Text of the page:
CPU vs GPU

Cps vs gpu


 The graphics card is now the sine qua non of every gaming PC...

There are plenty of other cool components in the rig, but nothing compares to the thrill of unboxing and installing a new GPU to turn a regular machine into a gaming station.


Have you ever wondered why a separate GPU is required?


Why haven't Tech Giants built anything like a dual CPU board where you can tell your machine to use one CPU for programs processing and management and the other CPU for graphics?

                                   Tasks for cps and gpu

Are those big Graphic cards really necessary?


CPUs and GPUs tend to be somewhat similar; they are both silicon-based microprocessors installed on a PCB (commonly known as a Motherboard) with heat sinks attached, but their microarchitecture has some fundamental differences that make them optimized for different roles within your PC.

Swiss Army knives, for instance, are multi-purpose weapon that can cut objects, open wine bottles, and much more...


When each of us has an unfortunate accident, we don't want the surgeon to use a Swiss Army knife to operate on us; instead, we want a surgical knife or even a laser cutter.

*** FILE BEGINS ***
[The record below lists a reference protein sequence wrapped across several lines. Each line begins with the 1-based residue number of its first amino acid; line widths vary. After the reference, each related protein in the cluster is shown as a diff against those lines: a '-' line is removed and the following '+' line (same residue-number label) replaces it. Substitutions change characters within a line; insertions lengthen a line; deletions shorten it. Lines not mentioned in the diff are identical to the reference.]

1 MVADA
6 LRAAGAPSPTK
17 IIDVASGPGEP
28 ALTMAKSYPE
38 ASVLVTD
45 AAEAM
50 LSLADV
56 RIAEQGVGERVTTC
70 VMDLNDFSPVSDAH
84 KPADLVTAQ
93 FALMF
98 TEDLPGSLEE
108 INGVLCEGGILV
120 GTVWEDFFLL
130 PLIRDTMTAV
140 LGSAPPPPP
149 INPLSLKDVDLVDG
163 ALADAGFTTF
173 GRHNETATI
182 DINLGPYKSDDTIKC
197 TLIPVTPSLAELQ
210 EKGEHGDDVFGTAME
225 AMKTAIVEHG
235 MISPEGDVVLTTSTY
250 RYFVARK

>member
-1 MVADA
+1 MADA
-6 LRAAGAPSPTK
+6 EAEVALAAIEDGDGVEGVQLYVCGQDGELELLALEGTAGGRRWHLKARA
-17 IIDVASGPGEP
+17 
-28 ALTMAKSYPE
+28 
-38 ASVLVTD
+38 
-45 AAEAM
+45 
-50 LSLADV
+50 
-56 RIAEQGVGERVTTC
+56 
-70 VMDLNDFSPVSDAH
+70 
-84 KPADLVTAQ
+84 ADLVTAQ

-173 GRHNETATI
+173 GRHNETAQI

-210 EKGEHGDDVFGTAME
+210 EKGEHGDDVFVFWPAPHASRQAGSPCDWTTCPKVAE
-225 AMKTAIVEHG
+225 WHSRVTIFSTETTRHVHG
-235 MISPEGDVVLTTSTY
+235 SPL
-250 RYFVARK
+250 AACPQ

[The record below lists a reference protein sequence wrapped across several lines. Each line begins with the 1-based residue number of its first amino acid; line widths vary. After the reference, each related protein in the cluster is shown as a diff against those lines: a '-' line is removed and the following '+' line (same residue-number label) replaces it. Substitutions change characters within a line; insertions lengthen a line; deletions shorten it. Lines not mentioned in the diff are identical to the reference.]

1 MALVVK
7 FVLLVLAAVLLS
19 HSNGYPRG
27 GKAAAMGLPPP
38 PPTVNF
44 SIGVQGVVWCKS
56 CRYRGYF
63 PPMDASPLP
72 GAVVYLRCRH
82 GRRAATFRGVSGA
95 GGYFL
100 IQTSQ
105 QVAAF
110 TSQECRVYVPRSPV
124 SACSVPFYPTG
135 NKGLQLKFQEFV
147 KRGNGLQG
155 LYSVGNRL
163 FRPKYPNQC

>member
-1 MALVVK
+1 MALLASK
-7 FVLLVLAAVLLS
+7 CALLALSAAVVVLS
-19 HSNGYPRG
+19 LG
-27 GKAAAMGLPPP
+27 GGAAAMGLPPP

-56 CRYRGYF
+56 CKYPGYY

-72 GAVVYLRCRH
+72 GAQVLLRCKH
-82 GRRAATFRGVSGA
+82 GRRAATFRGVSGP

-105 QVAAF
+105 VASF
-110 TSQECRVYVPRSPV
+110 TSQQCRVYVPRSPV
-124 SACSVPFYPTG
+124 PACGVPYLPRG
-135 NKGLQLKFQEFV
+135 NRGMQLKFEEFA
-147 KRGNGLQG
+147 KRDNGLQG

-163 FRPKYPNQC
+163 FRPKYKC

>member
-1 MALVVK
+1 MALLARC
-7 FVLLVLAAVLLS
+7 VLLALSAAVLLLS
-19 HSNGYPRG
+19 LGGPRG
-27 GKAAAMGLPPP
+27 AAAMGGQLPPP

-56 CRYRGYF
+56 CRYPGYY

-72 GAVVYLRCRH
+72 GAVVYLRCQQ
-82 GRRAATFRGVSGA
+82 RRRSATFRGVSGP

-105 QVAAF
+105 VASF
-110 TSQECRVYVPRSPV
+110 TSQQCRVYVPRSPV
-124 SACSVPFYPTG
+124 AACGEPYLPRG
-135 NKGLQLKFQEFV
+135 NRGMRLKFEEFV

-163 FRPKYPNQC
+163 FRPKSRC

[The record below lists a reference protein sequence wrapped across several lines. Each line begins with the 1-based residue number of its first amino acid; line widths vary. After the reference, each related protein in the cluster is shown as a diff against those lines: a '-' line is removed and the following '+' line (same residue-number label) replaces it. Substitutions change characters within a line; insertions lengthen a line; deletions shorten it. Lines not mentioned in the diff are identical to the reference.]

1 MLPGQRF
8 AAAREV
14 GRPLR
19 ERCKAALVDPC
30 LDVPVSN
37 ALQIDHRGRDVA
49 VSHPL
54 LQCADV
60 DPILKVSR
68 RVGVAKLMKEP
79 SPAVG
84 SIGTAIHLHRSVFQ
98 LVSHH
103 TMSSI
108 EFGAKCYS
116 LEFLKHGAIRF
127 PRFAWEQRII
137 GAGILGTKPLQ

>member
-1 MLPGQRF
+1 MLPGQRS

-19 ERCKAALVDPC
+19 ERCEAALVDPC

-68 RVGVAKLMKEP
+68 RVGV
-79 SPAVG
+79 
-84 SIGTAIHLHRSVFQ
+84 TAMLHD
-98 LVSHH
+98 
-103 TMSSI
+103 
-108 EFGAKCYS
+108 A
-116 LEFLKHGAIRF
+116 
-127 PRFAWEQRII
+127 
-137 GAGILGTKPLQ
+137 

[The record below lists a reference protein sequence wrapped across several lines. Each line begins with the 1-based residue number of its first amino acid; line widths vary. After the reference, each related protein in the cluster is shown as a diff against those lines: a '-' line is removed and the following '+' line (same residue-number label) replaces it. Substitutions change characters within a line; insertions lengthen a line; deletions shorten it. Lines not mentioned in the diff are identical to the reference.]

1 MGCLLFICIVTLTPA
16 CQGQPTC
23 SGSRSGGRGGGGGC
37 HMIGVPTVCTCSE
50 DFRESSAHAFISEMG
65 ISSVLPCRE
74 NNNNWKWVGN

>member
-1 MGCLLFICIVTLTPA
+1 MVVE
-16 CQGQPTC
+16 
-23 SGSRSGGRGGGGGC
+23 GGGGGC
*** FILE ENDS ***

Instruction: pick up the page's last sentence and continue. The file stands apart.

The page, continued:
Those tools aren't as versatile as a Swiss Army knife, but they are specialized instruments that specialize in a single task.


Similarly, the computer's main CPU can easily perform a variety of tasks; modern computers are very general-purpose devices that can manage spreadsheets, write in Microsoft Word, make Skype calls, listen to profoundly awkward music, and edit audio/video...the list goes on and on


As a result, your CPU must be able to efficiently manage a large number of random and diverse instructions so that you can multitask without wasting a lot of energy.


CPUs, are built to be much more flexible and balance all of these different workloads, whereas the GPU is designed to perform millions of very similar calculations at the same time in parallel. As a result, GPUs are more based on raw dynamic data than a CPU, which is designed to be much more versatile and balance all of these different workloads.


GPU architecture typically includes a large number of identical compute units that deal with solving the similar mathematical functions that determine how a bullet's trajectory, waving Braille aids of glass, or whatever else appears on your screen. In fact, the GPU's highly parallelized nature has led to a rise in the popularity of general-purpose computing on graphics cards or GPGPU.

Geforce rtx
Image source: Windows central

In a nutshell...

Though GPUs are finding new uses out beyond gaming, you probably won't want to try running your operating system on a graphics card because the differences between your GPU and CPU are still significant. Don't expect the idea of using a graphics card to look over the central process that the CPU does; after all, there's nothing quite like slick graphics.



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